A great mentor is like a colonic irrigation. They’ll help you find new ways to respond to your current frustrations, and move forward. The right mentor will respectfully question how you think and act, while providing guidance on how to find solutions to roadblocks and self-limiting behaviour. They’ll keep you accountable, but also provide a safe, supportive environment to have an open and engaged conversation.

Ensure it’s outcome driven
There’s more to this relationship than sitting with someone who dishes out advice or acts as your sounding board, although this advice is important. Ensure you’re both assessing and reviewing your progress. Set a co-created agenda and adhere to co-created milestones to track your relationship and keep you both focused during sessions.

Illumio CEO Andrew Rubin says when it comes to mentors “you get out.. what you put in”. The best models are based on measurable action. Remember that this is an equally accountable relationship, where you both need to do some of the heavy lifting and work in between sessions. On my part, for my mentees this has meant extra follow up and idea sharing between sessions, as well as introductions to industry networks that lead to new, undiscovered opportunities.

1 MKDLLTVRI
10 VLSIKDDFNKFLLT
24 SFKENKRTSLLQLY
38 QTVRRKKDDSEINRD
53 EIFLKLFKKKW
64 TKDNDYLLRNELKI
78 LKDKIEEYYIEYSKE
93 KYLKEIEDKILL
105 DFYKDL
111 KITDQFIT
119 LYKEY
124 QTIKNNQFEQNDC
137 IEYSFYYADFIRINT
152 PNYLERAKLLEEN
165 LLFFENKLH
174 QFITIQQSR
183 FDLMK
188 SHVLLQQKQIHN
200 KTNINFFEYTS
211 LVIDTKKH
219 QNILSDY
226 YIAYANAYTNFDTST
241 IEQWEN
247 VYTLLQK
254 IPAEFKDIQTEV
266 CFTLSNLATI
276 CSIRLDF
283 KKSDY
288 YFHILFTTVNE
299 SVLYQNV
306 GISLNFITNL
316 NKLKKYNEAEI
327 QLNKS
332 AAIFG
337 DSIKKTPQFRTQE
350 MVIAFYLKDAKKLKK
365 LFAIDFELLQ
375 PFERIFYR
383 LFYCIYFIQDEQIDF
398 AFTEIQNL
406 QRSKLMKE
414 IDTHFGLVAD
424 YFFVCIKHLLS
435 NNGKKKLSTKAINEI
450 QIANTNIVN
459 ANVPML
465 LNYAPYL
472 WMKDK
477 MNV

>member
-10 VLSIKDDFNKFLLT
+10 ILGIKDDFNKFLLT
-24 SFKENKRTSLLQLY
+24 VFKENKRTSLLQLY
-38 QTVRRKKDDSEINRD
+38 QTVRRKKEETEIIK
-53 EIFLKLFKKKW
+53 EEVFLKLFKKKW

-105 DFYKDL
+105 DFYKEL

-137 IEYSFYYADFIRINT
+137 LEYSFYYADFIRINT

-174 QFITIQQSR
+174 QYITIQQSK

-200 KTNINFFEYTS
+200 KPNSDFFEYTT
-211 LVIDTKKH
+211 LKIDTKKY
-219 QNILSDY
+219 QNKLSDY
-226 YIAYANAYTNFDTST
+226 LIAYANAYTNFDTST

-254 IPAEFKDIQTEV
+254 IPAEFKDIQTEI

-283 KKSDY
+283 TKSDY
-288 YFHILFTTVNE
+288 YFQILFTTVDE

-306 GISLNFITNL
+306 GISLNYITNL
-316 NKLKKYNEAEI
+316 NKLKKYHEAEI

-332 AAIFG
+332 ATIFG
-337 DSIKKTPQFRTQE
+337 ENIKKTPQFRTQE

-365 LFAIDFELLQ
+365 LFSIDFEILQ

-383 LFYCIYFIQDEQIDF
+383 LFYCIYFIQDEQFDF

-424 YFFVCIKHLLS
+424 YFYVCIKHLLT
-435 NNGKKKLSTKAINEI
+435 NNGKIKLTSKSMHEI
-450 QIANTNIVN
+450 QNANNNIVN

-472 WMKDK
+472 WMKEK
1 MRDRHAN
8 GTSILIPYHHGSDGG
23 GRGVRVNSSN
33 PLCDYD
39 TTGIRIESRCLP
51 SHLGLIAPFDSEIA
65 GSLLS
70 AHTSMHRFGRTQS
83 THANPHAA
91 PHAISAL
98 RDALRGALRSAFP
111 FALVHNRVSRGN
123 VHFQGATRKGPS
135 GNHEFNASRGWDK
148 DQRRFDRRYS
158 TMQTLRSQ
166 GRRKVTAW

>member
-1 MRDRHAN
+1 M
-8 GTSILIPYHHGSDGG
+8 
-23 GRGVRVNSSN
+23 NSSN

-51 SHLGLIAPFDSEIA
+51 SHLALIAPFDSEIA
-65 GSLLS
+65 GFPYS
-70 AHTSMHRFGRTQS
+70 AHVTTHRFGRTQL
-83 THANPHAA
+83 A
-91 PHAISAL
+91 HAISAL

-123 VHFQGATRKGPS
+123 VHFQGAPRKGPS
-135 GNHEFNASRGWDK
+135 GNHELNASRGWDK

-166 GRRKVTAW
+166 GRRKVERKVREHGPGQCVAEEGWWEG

Pay for the pleasure
Remember that mentoring is an investment in yourself and your career. While you may be lucky enough to find a mentor who will help you for free, paying for the service ensures you’re working with someone who has the time and energy to invest in you. They’ll also be more inclined to establish an outcome-focused program, which will yield much more value for your efforts. Remember that your time is valuable, so invest it wisely when selecting the right mentor for you.

Are you looking for a professional mentor? Get in touch with Ali to find out more about Kiikstart’s tailored, one-on-one mentoring offering. Email enquiries@kiikstart.com or visit www.kiikstart.com to find out more.

Finding a professional development coach that’s the right fit can be a challenge. But a chance meeting with Kiikstart Founder Ali Uren at a function in Adelaide proved fruitful for Christian Van Niekerk.

The financial services professional had recently been promoted from Senior Manager to Director, and wanted tactical support in his new role.

The Grant Thornton Director describes how working with Kiikstart led to professional and personal growth – and a fantastic ongoing relationship with his coach.

When did you start working with Ali?